With hospital readmission rates following surgery being increasingly used as a marker of quality of care and used in pay-for-performance metrics, efforts to reduce these rates has become a focus for physicians, hospital administrators, and policy makers. Patients undergoing emergency general surgery (EGS) are at high risk for medical errors and complications following surgery. Previous research has shown that about half of all patients undergoing EGS will have a postoperative complication, and postoperative complications have been closely linked to hospital readmission.
According to Joaquim M. Havens, MD, there is a great need to closely examine readmission rates in EGS because of the uniqueness of these patients. “Data are needed to identify the patterns of readmissions in this population,” he says. However, studies on readmission rates in surgical patients can be limited by the restricted number of procedures being examined, the exclusive age categories that are included, and the lack of distinction of EGS patients from other surgical patients. Readmission rates and outcomes can also vary significantly by patient age, procedure type, and surgical specialty.
Characterizing EGS Patients
In a study published in JAMA Surgery, Dr. Havens and colleagues sought to define hospital readmission rates, identify risk factors, and describe patterns of readmission among EGS patients. The analysis also aimed to account for variations in patients’ age groups and diagnoses. The investigators used hospital discharge records from a statewide database in California and identified the five most commonly performed EGS procedures in each of 11 EGS diagnosis groups. Data were collected on patient demographics, comorbidities, length of stay, complications, and discharge disposition and examined within the context of 30-day hospital readmission.
The study had more than 177,000 patients who met inclusion criteria, the majority of which were white and aged 45 or older and nearly half were privately insured. Laparoscopic appendectomy (35.2%) and laparoscopic cholecystectomy (19.3%) were the most common procedures.
“The overall 30-day readmission rate was 5.9%, but rates varied considerably between procedures,” says Dr. Havens. For example, the 30-day readmission rate was 4.1% for upper gastrointestinal operations but 16.8% for cardiothoracic surgeries. The research team also identified several predictors of readmission. These included:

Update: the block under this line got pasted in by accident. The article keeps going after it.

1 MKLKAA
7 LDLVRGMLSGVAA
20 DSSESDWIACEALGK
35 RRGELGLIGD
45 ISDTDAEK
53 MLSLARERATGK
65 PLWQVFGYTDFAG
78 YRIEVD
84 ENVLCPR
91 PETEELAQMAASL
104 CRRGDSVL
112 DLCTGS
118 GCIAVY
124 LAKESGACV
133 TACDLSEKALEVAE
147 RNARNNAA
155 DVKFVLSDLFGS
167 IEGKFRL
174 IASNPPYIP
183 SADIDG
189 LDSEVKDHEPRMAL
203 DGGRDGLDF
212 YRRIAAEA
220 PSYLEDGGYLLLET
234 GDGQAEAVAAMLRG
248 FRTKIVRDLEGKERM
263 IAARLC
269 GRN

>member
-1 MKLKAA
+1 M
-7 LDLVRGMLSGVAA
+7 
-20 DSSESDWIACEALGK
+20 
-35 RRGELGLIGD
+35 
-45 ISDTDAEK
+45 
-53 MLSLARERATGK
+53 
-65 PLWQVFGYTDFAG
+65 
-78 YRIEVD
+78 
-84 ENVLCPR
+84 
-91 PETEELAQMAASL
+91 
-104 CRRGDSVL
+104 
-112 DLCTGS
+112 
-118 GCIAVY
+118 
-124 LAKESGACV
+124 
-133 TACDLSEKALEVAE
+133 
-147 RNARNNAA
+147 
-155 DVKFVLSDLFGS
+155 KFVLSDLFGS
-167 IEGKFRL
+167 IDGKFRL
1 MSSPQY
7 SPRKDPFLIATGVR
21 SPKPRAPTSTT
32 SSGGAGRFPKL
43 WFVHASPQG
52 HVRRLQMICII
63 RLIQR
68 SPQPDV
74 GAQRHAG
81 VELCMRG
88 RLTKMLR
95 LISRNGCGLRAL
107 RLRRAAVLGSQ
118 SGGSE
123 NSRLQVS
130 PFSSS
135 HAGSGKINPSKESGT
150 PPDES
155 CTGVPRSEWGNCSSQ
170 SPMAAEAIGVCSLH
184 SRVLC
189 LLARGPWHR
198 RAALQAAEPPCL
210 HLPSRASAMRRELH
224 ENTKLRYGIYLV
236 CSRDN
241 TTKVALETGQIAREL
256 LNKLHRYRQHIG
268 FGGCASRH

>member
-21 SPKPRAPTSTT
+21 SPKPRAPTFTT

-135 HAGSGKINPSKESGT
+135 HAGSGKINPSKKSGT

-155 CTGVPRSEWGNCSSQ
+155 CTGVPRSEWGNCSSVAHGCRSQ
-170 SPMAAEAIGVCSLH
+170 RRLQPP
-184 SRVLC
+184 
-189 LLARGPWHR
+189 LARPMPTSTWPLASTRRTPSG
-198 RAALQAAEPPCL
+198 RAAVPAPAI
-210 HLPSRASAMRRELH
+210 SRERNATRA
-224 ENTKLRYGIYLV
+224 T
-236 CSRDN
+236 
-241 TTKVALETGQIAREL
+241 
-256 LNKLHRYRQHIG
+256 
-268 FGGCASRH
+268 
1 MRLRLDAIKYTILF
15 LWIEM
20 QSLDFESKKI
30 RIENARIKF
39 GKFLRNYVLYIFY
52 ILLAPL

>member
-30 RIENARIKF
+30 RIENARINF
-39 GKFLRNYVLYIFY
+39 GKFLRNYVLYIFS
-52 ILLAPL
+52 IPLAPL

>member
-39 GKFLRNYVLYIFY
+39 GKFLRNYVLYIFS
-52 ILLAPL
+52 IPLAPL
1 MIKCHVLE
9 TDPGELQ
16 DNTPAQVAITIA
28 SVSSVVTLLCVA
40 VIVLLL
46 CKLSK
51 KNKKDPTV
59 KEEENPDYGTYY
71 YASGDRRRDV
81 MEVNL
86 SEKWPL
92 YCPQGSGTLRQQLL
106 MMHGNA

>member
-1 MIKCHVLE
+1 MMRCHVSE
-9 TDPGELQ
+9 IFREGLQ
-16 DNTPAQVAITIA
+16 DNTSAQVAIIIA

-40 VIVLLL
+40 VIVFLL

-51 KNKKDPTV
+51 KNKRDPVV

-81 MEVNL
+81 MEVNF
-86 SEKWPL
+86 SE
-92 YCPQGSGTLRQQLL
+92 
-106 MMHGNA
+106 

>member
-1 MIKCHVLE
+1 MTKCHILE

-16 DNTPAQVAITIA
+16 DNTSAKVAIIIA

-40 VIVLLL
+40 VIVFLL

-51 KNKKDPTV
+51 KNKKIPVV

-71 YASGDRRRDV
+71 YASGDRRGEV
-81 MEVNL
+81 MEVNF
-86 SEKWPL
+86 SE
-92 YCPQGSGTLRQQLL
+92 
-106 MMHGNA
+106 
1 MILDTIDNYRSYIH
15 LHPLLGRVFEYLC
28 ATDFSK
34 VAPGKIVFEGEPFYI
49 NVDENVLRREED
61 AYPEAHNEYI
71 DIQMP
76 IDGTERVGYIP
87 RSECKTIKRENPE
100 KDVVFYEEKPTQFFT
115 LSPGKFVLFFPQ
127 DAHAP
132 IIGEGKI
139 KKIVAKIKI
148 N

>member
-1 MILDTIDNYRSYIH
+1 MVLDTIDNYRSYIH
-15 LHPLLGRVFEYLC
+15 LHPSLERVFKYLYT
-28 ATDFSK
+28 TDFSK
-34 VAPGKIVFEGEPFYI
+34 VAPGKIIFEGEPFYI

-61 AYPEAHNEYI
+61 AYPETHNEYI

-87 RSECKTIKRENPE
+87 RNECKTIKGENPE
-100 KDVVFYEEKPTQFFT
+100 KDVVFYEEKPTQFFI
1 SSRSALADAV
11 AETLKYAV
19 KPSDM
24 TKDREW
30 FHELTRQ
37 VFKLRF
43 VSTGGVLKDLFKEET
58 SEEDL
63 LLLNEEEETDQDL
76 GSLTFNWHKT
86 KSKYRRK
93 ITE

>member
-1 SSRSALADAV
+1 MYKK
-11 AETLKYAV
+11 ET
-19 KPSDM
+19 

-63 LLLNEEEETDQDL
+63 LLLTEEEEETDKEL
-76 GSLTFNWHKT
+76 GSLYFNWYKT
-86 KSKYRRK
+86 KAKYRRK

- Having a Charlson Comorbidity Index score of 2 or greater (adjusted odds ratio [AOR], 2.26).
- Leaving against medical advice (AOR, 2.24).
- Having public insurance (AOR, 1.55).
Overall, the most common reasons for readmission were surgical site infections (16.9%), gastrointestinal complications (11.3%), and pulmonary complications (3.6%).
The study also found that 16.8% of EGS patients who were readmitted after their procedure were readmitted at a different hospital. “We need to determine why patients went to another hospital for postoperative care in future research,” Dr. Havens says.
The study helps to characterize the demographics of EGS patients and identified patient-level risk factors for readmissions to index hospital as well as other hospitals. “By gaining a better understanding of the underlying factors associated with readmission, we may be able to appropriately identify quality-improvement measures that address these problems,” says Dr. Havens. Focused and concerted efforts are needed to incorporate readmission-reducing strategies into the care of EGS patients, particularly among those at higher risk for readmission.
Havens JM, Olufajo OA, Cooper ZR, Haider AH, Shah AA, Salim A. Defining rates and risk factors for readmissions following emergency general surgery. JAMA Surg. 2015 Nov 11 [Epub ahead of print]. Available at: http://archsurg.jamanetwork.com/article.aspx?articleid=2468540.
Havens JM, Peetz AB, Do WS, et al. The excess morbidity and mortality of emergency general surgery. J Trauma Acute Care Surg. 2015;78:306-311.
Dawes AJ, Sacks GD, Russell MM, et al. Preventable readmissions to surgical services: lessons learned and targets for improvement. J Am Coll Surg. 2014;219:382-389.